One thing I think we should all be surprised about is how few startups in the Nordics go after the Russian market. Startup opportunities abound. Russian internet services haven’t quite matured meaning there are still holes to fill and a growing market to take advantage of. On top of that, huge funding round numbers are thrown around all the time, hinting at massive valuations and future payouts.

We have a cross-publishing agreement with East West Digital News, and every now and then we’ll try to add in a story from Russia. They have some interesting analysis that we share, but I also try to pick out the big funding stories to show what’s happening in the region.

The size of the market also leads to some interesting investments. Just at the beginning of this month, a dentist appointment startup received $5 million to get off the ground, for example.

It’s maddening how we don’t try to tackle the Russian market considering how little innovation you see in some of these startups. After Fast Lane Ventures invested $1 Million in RentHome.ru, I made the mistake of calling it an Airbnb clone. A representative from Fast Lane corrected me saying that the business model was more similar to HomeAway.com. Their business models weren’t the only similarity – Renthome is a direct clone.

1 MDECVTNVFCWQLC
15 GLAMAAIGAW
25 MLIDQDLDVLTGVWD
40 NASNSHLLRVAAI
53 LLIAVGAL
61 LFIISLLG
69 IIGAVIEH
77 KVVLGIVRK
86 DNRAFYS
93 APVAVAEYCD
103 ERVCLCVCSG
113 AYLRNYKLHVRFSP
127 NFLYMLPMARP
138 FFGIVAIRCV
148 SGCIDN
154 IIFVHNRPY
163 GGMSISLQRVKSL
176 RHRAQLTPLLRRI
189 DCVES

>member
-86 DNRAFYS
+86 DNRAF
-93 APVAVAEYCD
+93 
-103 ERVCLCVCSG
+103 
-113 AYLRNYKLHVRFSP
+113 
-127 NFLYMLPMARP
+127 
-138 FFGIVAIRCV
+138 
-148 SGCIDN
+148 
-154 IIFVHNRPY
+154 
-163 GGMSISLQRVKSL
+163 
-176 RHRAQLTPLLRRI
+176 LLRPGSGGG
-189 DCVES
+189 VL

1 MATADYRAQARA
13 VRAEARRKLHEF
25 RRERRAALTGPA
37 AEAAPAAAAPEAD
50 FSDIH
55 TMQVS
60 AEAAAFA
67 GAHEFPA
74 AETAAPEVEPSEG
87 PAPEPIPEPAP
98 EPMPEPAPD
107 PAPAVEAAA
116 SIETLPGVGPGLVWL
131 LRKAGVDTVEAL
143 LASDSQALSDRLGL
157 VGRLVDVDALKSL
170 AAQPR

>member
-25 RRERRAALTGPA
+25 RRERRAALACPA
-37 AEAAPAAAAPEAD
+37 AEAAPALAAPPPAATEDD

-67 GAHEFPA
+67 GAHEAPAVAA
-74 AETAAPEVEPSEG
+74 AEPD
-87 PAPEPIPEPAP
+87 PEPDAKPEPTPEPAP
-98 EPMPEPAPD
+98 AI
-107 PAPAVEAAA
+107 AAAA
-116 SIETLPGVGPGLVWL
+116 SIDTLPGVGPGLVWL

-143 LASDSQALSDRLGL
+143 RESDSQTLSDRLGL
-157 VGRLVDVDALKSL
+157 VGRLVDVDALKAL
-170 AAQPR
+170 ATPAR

It was strange to point out that the service was a direct clone, but I think the takeaweay is that the U.S.-based Homeaway wasn’t going after the Russian market, so someone had to. Nordic services don’t have any excuses for waiting to get cloned.

The obvious difficulty of targeting the Russian market is figuring out the market and what Russian consumers and businesses need. Even though the American market is thousands of miles away, I think all the U.S. focused startup media helps Nordic entrepreneurs know what the market already looks like and what it needs – but by doing so, ignoring the giant next door.

The rest of the Nordics may be more insulated but I think Finland has little excuse for not targeting more startups towards the east. Around one percent of Finnish citizens speak Russian, so there is a sizable amount of people to hire for localization. St. Petersburg is also only short flight or train ride away.

Maybe this all goes back to a recurring theme- the Baltics are poised to take over the world. With their larger share of Russian speakers and cultural influence, we’re already seeing startups target both the Russian and Western audience. Others, like Eskimi, are tackling Africa – a huge growing market.

Next week we will go into more detail about Helsinki as a Russian business hub for a promoted article for Greater Helsinki Promotions. There will be a lot of good information there, but before I put on more of a PR hat I want to say hey startups – wake up and look next door.

Top image cc licensed by Osipov Georgy Nokka on Wikipedia.

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